Service was fast at Lubiantan to facilitate a quick turnover. Soon we were headed downstairs to the Musang King dessert shop where we just had to finish our meal with a slice of durian burnt cheesecake(RM28) which was quite dense and very filling so we shared one between four of us. We did not get to try the layered durian cake (RM18.80) but promised to return.
For those who eat upstairs at Lubiantan, there is a 10% discount at the dessert shop when you show your receipt within the same day of issue. Don’t worry if you don’t think you can stomach the desserts after a hearty meal; you can still get a 5% discount up to a month after the date when your receipt is issued. The outlet downstairs is open from 10am-10pm.
Address: 56a, Jalan Theatre, Taman Jubilee, 30300 Ipoh, Perak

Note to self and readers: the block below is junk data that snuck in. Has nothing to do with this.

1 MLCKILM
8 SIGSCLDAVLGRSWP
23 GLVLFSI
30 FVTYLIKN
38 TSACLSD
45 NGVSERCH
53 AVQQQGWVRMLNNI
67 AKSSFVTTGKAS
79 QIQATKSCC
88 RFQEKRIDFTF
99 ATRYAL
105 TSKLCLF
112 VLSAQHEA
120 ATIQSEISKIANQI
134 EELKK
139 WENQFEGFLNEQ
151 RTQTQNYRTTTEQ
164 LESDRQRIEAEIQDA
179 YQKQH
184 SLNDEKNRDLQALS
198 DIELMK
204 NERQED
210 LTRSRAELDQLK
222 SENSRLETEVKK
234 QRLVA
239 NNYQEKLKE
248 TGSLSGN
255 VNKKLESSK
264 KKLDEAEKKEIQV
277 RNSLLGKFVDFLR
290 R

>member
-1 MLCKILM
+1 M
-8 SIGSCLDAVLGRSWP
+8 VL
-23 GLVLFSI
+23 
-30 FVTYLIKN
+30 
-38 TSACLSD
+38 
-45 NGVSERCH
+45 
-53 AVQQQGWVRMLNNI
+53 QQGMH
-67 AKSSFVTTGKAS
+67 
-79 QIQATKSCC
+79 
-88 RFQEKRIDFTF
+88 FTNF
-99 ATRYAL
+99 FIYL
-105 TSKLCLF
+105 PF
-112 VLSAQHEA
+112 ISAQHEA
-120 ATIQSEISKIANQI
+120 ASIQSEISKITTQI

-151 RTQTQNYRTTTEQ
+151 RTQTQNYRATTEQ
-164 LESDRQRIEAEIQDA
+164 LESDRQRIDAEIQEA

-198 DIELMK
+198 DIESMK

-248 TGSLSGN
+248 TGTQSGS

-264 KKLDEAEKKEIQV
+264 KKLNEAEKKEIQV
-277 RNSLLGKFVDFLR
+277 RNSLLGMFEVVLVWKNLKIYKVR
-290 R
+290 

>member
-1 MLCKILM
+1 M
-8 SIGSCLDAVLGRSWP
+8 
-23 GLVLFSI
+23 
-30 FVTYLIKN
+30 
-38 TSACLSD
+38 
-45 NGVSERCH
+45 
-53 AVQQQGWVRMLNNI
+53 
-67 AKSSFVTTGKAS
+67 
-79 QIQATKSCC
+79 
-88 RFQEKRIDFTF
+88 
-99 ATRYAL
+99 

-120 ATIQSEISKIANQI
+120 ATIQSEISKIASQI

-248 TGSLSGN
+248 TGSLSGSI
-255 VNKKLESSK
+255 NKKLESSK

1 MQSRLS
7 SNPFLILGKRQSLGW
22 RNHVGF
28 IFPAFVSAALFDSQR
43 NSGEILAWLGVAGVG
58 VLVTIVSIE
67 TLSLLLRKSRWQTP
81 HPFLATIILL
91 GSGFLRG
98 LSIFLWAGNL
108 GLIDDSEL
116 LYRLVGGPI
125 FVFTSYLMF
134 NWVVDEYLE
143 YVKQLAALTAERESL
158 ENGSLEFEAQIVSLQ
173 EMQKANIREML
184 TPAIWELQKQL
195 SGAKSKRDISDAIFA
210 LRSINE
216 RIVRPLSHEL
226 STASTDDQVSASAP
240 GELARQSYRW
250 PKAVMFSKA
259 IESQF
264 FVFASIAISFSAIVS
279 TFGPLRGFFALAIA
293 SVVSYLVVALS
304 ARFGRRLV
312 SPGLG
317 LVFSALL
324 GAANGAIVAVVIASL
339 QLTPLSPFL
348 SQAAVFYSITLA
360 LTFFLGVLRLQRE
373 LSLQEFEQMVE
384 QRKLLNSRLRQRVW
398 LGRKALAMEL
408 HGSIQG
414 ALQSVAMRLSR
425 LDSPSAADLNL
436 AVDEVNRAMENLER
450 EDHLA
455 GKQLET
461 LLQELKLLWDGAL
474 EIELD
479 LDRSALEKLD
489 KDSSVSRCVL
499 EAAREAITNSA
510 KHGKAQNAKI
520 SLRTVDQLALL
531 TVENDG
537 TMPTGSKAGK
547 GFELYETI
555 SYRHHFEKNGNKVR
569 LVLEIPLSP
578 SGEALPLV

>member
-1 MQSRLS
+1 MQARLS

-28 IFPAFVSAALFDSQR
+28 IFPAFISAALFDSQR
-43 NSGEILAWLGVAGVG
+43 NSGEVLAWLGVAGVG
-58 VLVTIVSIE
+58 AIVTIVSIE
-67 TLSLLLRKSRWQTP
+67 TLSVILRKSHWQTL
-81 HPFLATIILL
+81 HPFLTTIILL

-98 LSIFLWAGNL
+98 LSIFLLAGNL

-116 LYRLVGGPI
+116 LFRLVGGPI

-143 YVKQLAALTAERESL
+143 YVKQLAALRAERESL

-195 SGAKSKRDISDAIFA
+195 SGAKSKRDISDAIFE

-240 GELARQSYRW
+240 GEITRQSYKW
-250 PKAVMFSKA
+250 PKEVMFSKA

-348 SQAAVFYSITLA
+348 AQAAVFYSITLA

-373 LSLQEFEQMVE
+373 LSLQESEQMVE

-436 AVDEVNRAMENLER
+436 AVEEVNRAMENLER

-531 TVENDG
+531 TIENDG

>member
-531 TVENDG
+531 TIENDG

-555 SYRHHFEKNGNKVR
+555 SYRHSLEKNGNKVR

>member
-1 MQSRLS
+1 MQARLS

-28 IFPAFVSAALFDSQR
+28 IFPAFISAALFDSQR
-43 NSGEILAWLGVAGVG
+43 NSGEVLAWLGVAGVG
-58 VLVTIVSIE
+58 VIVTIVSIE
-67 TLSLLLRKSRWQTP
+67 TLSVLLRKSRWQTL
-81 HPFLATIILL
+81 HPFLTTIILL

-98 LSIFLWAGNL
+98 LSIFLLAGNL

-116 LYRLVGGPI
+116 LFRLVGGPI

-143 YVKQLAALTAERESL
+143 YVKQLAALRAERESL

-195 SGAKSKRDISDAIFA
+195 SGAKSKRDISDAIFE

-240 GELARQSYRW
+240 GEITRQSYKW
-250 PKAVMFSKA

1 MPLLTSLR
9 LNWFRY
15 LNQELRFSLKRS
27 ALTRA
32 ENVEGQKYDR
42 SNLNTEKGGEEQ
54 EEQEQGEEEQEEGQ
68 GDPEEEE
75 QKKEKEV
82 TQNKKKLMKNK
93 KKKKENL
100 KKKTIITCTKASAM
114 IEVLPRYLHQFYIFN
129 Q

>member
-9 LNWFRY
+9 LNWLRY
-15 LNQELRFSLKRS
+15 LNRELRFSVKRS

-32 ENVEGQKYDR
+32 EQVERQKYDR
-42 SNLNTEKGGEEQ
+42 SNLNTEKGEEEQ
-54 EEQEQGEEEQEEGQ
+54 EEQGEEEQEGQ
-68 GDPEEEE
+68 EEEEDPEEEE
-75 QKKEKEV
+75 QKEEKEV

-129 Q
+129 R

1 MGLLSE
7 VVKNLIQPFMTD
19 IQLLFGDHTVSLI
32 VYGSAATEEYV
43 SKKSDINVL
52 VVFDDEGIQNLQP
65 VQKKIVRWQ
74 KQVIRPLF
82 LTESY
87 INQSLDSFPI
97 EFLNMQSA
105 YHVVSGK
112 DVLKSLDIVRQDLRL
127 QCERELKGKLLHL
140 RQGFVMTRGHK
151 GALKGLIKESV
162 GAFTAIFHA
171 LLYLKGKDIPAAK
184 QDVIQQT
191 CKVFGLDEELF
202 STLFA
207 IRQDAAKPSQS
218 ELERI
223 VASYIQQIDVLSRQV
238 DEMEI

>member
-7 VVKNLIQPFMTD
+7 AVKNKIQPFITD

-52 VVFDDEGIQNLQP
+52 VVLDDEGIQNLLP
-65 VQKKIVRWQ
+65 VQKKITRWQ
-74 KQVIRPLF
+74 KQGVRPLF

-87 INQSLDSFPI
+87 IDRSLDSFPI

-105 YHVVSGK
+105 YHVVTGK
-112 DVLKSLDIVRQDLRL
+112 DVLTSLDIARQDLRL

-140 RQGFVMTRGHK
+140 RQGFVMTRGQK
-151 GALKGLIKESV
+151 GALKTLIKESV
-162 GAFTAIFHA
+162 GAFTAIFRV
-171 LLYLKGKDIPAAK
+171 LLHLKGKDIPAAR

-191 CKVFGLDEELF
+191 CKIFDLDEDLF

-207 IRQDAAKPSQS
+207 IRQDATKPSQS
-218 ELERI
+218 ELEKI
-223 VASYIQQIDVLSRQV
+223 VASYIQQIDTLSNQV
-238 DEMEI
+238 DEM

Business hours: Mon-Thurs, 8.30am-4.30pm; Fri-Sun, 8.30am-10pm Takeaways available Delivery available within town area for orders with more than 3 items
I am a big fan of Laksa. In all its manifestations, be it Lemak (with coconut milk), Assam (with tamarind) or as I have recently discovered, even a dry variety without soup.
All this and more. And all can be found in one place! At Laksa Leaf Cafe.
Located in a small bungalow on the main road of the easily accessible Jalan Canning Estate, the cafe is spacious, bright and airy and air conditioned. Which makes eating a very comfortable experience—and now with all the SOPs in place, even more comfortable with spaces where you are not supposed to sit clearly marked on the table.
The menu is uncomplicated. Under the Noodles section are three types of Laksa, a Curry Noodle Soup and a Fish Ball Noodle Soup.